In crash testing, the National Highway Traffic Safety Administration (NHTSA) gives the Elantra GT four out of five stars, with a safety concern noted for rear-seat passengers experiencing elevated thoracic and rib deflections during side-impact testing. However, the independent Insurance Institute for Highway Safety (IIHS) saw no such issue, giving the Elantra GT its highest score of Good in every crash test and a Superior in the crash mitigation and avoidance test when equipped with the optional collision-mitigation systems. The IIHS also named the Elantra GT a Top Safety Pick.

Behind the Wheel

Russ Heaps spent a day behind the wheel of the new 2018 Hyundai Elantra GT. Here are some of his impressions:

At the Charleston media launch, we were able to drive the Elantra GT on a variety of roads, as well as on dry and wet pavement. Hyundai set its sights on the Volkswagen Golf when planning the i30. Although it may not have quite hit the bulls-eye, it came close. It feels stable and well planted in the turns, and the turbo in the GT Sport is responsive, with almost no hint of turbo lag when goosing the throttle. Although the entry-level GT is a bit sedate, it performs efficiently and without drama.

Inside, the cabin is roomy and quite comfy. Rear-seat legroom would be a bit tight for taller folks, but that’s about the only nit to pick. The cars we drove in and around Charleston, South Carolina at the GT’s southeast regional media debut were well-constructed inside and out. The most striking interior change is the new infotainment system. Anchoring the new system is a larger 8-in touchscreen, now occupying its own standalone space in the center of the dashboard.

Standard on every Elantra GT are Apple CarPlay and Android Auto. Other standard goodies inside the GT include full power accessories, a tilt-telescopic steering wheel with redundant audio controls, an audio system with satellite radio capability, Bluetooth connectivity, a rearview camera, seven airbags and remote keyless entry. Hill-start assist is also standard.

Ponying up the extra money for the GT Sport adds features like lane-keep assist, LED headlights and taillights, automatic dual climate control, a leather-wrapped steering wheel and shift knob, leather seating and heated front seats. Optional on both the entry-level GT and the GT Sport is a panoramic sunroof.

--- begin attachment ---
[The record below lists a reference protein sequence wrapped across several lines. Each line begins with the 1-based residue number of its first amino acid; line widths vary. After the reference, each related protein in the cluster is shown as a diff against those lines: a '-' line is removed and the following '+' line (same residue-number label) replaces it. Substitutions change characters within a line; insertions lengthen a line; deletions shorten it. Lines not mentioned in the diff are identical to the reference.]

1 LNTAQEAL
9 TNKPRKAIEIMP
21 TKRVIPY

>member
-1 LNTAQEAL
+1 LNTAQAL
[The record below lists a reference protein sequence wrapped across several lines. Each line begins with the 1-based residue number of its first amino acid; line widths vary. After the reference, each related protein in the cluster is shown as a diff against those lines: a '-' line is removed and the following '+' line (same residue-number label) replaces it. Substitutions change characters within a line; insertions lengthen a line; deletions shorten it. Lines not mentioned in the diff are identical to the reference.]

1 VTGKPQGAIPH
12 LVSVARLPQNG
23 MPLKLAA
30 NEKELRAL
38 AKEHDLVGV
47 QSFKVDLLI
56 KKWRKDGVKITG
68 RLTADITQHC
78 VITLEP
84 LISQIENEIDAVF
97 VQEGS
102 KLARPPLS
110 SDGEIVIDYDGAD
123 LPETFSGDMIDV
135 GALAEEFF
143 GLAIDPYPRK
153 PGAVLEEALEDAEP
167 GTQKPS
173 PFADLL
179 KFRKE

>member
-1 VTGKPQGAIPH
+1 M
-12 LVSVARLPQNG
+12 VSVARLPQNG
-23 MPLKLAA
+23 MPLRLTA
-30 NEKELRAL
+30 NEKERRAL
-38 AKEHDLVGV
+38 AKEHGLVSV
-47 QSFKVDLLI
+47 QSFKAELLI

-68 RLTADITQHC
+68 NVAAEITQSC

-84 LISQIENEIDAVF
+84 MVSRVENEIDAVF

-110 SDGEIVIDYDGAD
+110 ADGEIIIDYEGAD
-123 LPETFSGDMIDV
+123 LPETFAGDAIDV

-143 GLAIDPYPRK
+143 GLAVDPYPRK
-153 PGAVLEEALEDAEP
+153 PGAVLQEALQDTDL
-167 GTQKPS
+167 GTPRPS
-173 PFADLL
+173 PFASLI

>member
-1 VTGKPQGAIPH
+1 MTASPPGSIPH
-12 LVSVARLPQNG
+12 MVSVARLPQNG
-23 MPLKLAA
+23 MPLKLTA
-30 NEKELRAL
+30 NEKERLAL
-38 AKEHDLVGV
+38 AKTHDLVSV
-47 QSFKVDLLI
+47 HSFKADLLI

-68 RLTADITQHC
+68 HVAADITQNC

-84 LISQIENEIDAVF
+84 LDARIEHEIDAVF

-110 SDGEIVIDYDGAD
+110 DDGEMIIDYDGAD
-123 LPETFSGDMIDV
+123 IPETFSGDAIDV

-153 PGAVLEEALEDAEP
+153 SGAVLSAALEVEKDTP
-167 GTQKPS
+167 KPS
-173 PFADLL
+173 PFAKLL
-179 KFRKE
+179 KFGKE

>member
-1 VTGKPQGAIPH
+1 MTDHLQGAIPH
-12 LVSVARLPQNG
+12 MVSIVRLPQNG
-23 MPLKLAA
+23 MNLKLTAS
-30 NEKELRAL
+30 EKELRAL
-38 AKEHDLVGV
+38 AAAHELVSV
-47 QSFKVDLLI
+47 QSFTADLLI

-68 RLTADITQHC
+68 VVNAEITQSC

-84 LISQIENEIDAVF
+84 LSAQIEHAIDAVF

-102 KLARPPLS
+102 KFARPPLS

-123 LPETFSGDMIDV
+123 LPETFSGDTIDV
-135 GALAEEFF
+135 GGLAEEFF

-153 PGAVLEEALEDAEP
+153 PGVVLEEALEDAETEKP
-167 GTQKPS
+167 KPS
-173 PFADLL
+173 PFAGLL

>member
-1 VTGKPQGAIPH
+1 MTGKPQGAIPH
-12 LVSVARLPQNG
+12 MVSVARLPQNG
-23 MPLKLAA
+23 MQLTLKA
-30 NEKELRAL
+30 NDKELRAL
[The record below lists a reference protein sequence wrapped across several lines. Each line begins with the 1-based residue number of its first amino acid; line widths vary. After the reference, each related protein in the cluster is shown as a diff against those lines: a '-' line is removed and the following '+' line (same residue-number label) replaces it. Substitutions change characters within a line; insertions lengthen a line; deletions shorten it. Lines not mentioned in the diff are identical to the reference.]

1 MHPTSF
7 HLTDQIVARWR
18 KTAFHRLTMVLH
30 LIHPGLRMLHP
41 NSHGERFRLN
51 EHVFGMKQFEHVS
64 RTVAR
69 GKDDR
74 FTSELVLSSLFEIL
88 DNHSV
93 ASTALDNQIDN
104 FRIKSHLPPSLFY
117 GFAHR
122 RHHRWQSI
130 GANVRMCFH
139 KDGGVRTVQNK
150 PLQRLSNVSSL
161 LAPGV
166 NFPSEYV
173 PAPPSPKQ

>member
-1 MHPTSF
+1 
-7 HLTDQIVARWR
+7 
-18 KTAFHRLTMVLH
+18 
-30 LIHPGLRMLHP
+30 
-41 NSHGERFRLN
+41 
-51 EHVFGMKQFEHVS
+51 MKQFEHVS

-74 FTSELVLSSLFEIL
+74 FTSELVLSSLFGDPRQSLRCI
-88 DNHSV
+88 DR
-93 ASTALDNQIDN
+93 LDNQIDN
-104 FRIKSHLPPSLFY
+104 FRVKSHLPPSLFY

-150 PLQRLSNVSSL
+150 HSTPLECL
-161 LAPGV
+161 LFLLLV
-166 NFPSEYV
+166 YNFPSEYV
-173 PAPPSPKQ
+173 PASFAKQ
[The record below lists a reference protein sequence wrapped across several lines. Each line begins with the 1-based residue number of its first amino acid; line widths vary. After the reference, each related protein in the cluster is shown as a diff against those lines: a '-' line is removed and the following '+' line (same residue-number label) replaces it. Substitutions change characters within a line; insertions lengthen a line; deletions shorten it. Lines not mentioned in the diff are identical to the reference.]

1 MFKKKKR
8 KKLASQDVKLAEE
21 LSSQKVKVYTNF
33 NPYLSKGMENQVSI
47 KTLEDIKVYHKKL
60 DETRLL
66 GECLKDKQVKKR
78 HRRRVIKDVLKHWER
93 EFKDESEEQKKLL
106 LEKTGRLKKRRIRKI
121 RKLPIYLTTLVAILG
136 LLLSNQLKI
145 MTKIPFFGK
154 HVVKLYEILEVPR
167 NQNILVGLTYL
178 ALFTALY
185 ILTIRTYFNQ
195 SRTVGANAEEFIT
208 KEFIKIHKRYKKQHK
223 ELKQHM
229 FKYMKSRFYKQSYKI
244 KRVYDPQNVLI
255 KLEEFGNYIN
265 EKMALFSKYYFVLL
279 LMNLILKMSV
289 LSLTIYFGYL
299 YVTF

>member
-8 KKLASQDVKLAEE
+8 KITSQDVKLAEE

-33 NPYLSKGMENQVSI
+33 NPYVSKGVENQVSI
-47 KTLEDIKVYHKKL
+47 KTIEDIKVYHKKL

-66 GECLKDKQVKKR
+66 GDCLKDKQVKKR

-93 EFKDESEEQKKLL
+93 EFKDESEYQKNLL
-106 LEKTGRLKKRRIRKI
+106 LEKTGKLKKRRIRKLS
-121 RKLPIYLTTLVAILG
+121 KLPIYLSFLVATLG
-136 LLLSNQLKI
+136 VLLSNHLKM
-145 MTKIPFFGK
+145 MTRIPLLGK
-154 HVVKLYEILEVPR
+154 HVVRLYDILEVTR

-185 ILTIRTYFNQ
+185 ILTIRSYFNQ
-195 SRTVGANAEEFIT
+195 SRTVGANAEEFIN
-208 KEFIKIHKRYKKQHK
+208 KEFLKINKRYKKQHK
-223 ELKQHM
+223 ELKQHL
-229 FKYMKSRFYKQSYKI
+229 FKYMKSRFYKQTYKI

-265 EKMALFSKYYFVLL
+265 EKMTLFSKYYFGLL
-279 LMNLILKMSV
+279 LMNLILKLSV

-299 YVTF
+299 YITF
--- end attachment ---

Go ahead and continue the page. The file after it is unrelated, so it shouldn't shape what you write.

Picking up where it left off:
You probably can’t tell by looking at the Elantra GT, but it’s sufficiently roomy inside to be categorized as a large car by the EPA. Not only does this mean plenty of elbow room for up to five people, but its nearly 25 cu ft. of cargo-carrying capacity behind the rear seats can accommodate almost twice as much stuff as the cargo hold of a Mercedes-Benz E-Class sedan.

Against segment competitors, the Elantra GT can hold more gear than the Chevy Cruze, Ford Focus, Mazda3 and Volkswagen Golf. But it gets even more impressive. With its back seats folded, this Hyundai hatchback outcarries some small crossovers, such as the Chevy Trax, Toyota C-HR, Jeep Renegade and Mazda CX-3.

In the Elantra GT and GT Sport, Hyundai found the sweet spot between function and fun. This is particularly true of the GT Sport. Good looks, ample cargo capacity, a comfortable ride and excellent road manners make the 2018 Elantra GT a serious competitor in the sporty hatchback segment.

Other Cars to Consider

2018 Volkswagen Golf — The Golf offers a more upscale interior, a standard turbocharged engine and more communicative feedback. There’s also a high-performance GTI trim and an all-electric model from which to choose. But, the Elantra GT offers more options, more cargo space and a better warranty.

2018 Mazda3The Mazda3 is a superior driver’s car, with more trim options, better fuel economy and a standard low-speed collision-mitigation system. We like the Elantra GT’s infotainment system much better, however, both for its ease of use and Apple CarPlay and Android Auto compatibility.

2018 Ford Focus — The Focus rides on an older platform, but it still offers excellent handling, great fuel economy, lots of room and high-tech features like parallel-parking assist. Regrettably, the Focus doesn’t offer collision-mitigation technology, and its resale value is not as good as the Elantra GT’s.

Used VW GTI — A 2014-2017 VW GTI gives you the same people and cargo-hauling versatility, but with a much sportier ride, better handling, a more powerful turbocharged engine and a very upscale interior.

Autotrader’s Advice

Seriously, if you can live without the advanced driver-assist features offered only on the Sport, we think the base Elantra GT with the automatic transmission and Style package get you a very nicely equipped car with a few additional driver-safety assists for well under $24,000.